Tobias Macey
0:30:17
Yeah. And I'm curious what you have seen as far as just tension in terms of the system design and feature sets of DBZ. from just being a raw pipe for these are the events that are coming through do with them what you will to being something that has some level of interpretation of those events for being able to say, Okay, these are the events that happened, this is what the actual outcome of that is, so that there is maybe less business logic required on the consumer end to be able to take advantage of those events, at the expense of being able to have all of the granularity for people who either might want it or have to be able to have it for maybe some sort of compliance. reasons.
Gunnar Morling
0:31:00
Yeah, I mean, so yeah, as I mentioned, so that's something we would like to better support. So so it's not quite clear to me yet how it looks. So we will work out the community will work towards making this a reality for but one idea I just could see us doing is to have some sort of ready made stream processing applications. So it would be a service we would provide as part of DBZ and platform and this service would be configurable. So you could tell it, okay, process those topics. So coming back to this order and online example. So you could say, Okay, take those two topics, all their headers and all the lines and then by means of this additional transaction boundary topic, which we are going to create, police produce transactional consistent events, which represent the entire purchase order and all in our minds. So then you would have events on a higher level and then do pure role level events. So that's one of the ideas I I could see us doing having this kind of configurable downstream components, which could be based on Kafka streams, for instance. And then another thing which we actually already have is support for the outbox patterns. So this is interesting, a concern which we sometimes see, okay, people feel not that comfortable about exposing the internal structure of the table. So maybe they are in the verb of microservices. And now they feel not comfortable about exposing their internal purchase all the table and all its columns to downstream consumers. So let's say they want to rename a column or change its type. And what do they want to have this kind of flexibility and they don't want to impose any downstream consumers right away. And these are experiments a nice way around it. And the way it works is as part of your transaction, your application updates its tables, so it would update the purchase order table, it would update the order lines table and so on. But then at the same time, it also would produce event and write it into a separate table. The other stable. So this really is like a messaging queue, you could say, and then you would use the museum to capture changes, essentially with just the inserts from this outbox table. And now, the events within this outbox table, you have full control over their structure and they would be independent from your internal database models. So if you were to rename this column in your internal table, well, you would not necessarily have to rename also the corresponding field in the outbox event. So you have some sort of decoupling there. And this is something Vf and edit support for so there's a routing component there, which would, for instance, allow you to take the events from this outbox table and stream them into different topics and Kafka. And this is definitely something very see a strong uptake of interest in the community. So people have blogged about it. And that's definitely something which is very interesting because it addresses I think, those questions you mentioned.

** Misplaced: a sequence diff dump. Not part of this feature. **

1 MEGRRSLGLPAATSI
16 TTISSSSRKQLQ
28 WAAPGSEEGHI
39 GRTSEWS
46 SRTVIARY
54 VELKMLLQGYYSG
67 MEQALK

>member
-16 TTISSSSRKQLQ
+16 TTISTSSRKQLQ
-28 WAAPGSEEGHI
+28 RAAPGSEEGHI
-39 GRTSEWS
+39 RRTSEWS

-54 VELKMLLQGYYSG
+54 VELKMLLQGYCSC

Randall Hauch
0:33:54
So I also think that you know, there are a lot of different ways that people want to use change to capture they want to capture Get these event streams. And people have different ways of using their data stores. So so there will be some users that have essentially large transactions where they're updating lots of records at once. And those kinds of patterns, right, it's very difficult to sort of put all of those events into like to create a sort of a super event, simply because of the size of what that super event might be. But I think a lot of the cases are all around these really small, smaller transactions. Purchase Order, I think, is a great example where there's, there's a relatively limited number of rows that are or change or entities that are changed in a data store. And so I think oftentimes, you know, it does make sense, it is a common pattern to be able to sort of reconstruct what those you know, super events might be that are more transactionally oriented rather than than sort of
Tobias Macey
0:34:52
individual entity words. And for somebody who wants to get DBZ and set up and integrated into their platform. What are the The components that are required and some of the challenges that are associated with maintaining it and keeping it running and going through system upgrades.
Gunnar Morling
0:35:09